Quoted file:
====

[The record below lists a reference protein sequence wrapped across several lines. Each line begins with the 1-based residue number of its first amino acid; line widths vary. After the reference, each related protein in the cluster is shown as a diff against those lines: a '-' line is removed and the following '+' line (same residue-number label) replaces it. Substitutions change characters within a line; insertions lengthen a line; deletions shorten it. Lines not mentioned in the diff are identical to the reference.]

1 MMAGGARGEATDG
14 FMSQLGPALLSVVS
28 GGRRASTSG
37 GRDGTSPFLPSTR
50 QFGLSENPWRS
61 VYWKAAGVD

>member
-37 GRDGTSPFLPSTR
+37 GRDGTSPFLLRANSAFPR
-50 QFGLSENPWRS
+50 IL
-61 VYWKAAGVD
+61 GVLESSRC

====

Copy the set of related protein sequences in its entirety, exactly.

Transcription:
[The record below lists a reference protein sequence wrapped across several lines. Each line begins with the 1-based residue number of its first amino acid; line widths vary. After the reference, each related protein in the cluster is shown as a diff against those lines: a '-' line is removed and the following '+' line (same residue-number label) replaces it. Substitutions change characters within a line; insertions lengthen a line; deletions shorten it. Lines not mentioned in the diff are identical to the reference.]

1 MMAGGARGEATDG
14 FMSQLGPALLSVVS
28 GGRRASTSG
37 GRDGTSPFLPSTR
50 QFGLSENPWRS
61 VYWKAAGVD

>member
-37 GRDGTSPFLPSTR
+37 GRDGTSPFLLRANSAFPR
-50 QFGLSENPWRS
+50 IL
-61 VYWKAAGVD
+61 GVLESSRC